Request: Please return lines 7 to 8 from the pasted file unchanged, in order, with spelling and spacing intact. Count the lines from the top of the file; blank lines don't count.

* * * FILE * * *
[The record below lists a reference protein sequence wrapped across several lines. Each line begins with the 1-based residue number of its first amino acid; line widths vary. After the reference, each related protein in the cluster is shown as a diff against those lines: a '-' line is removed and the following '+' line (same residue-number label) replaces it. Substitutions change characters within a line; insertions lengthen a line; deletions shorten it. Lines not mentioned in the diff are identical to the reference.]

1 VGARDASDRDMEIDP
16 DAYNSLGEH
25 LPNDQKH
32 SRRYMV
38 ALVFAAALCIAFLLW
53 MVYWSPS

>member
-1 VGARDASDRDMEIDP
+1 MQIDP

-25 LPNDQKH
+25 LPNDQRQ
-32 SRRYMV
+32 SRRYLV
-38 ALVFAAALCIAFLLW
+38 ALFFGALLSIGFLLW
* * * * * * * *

53 MVYWSPS

>member